PI Contribution Collaboration between EU Horizon 2020 project and RoboCalc. RoboCalc contributed to a new work item in INTO-CPS on adding new languages and tools to the INTO-CPS toolchain. Specifically, the probabilistic version of RoboChart and its translation to the PRISM model checker.
Collaborator Contribution Work carried out by investigator funded by INTO-CPS project.
Impact Draft publications.
Start Year 2017
 
Description INTO-CPS collaboration 
Organisation Newcastle University
Country United Kingdom 
Sector Academic/University 
PI Contribution Collaboration between EU Horizon 2020 project and RoboCalc. RoboCalc contributed to a new work item in INTO-CPS on adding new languages and tools to the INTO-CPS toolchain. Specifically, the probabilistic version of RoboChart and its translation to the PRISM model checker.
Collaborator Contribution Work carried out by investigator funded by INTO-CPS project.
Impact Draft publications.
Start Year 2017
 
Description Mota UFPE 
Organisation Federal University of Pernambuco
Country Brazil 
Sector Academic/University 
PI Contribution Collaboration on probabilistic aspects of RoboChart language: semantics, examples, tools.
Collaborator Contribution Collaborative work on probabilistic RoboChart.
Impact Draft publications.
Start Year 2017
 
Description Partnership in the application of RoboChart 
Organisation Fudan University
Country China 
Sector Academic/University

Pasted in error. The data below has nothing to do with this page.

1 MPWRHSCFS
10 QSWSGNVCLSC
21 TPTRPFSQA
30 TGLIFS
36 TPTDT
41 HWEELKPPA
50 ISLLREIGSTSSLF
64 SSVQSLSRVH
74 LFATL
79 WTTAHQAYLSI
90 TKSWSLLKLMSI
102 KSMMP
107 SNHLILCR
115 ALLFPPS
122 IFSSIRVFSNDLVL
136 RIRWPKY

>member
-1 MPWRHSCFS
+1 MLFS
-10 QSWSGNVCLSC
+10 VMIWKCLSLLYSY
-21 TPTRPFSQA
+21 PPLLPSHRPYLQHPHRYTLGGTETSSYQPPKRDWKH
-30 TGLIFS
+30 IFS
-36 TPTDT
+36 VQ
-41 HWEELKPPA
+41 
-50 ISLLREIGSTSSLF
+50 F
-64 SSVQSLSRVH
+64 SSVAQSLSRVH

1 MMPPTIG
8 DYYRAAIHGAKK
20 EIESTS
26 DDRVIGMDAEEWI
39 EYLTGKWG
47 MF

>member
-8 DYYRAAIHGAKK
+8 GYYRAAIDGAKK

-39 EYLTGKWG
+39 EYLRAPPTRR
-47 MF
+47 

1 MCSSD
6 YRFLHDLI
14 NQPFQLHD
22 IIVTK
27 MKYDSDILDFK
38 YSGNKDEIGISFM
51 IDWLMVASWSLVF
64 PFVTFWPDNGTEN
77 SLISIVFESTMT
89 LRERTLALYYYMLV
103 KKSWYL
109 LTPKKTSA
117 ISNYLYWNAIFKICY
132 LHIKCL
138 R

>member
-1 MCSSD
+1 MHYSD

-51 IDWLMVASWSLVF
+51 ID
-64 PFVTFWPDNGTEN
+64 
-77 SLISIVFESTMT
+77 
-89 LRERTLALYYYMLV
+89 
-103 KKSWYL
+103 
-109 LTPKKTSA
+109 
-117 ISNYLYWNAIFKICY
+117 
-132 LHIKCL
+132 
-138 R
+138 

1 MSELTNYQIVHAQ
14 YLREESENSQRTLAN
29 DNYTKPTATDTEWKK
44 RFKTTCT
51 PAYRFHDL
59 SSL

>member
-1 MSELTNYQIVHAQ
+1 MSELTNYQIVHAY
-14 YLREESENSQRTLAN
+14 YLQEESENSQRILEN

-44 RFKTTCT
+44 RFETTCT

PI Contribution Training for use of RoboChart
Collaborator Contribution Explaining the potential collaborative research area of RoboChart
Impact No.
Start Year 2019
 
Description Sound simulation of robotic applications 
Organisation Federal University of Pernambuco
Country Brazil 
Sector Academic/University 
PI Contribution We have brought to them expertise on the results and approaches to modelling and verifying robotic applications, and developing simulations.
Collaborator Contribution They have brought in experience in model-based software engineering, compositional verification, testing, and probabilistic model checking. They have employed a research assistant to to work on the project and collaborate with our group. Together, we are developing a domain-specific language for modelling simulations. The language has a formal semantics under development. They are in charge of developing tool support for this language, and developing tool support for probabilistic reasoning.
Impact Tools are under development and papers are submitted.
Start Year 2017
 
Description Testing from Circus with Mealy Machines 
Organisation University of Sao Paulo
Department Institute of Mathematical and Computer Sciences (ICMC)
Country Brazil 
Sector Academic/University 
PI Contribution Expertise on model-based testing based on process algebras and resfinement.
Collaborator Contribution Expertise on testing based on Mealy machines.
Impact Publications: (1) A. Alberto, A. L. C. Cavalcanti, M.-C. Gaudel, and A. Simao. Formal mutation testing for Circus. Information and Software Technology, 81:131--153, 2017. (2) A. L. C. Cavalcanti and A. Simao. Fault-based testing for refinement in CSP. In N. Yevtushenko, A. R. Cavalli, and H. Yenigün, editors, 29th IFIP WG 6.1 International Conference on Testing Software and Systems, volume 10533 of Lecture Notes in Computer Science, pages 21--37. Springer, 2017.
Start Year 2015
 
Description Transport Systems Catapult - Autonomous Vehicle 
Organisation Transport Systems Catapult
Country United Kingdom 
Sector Private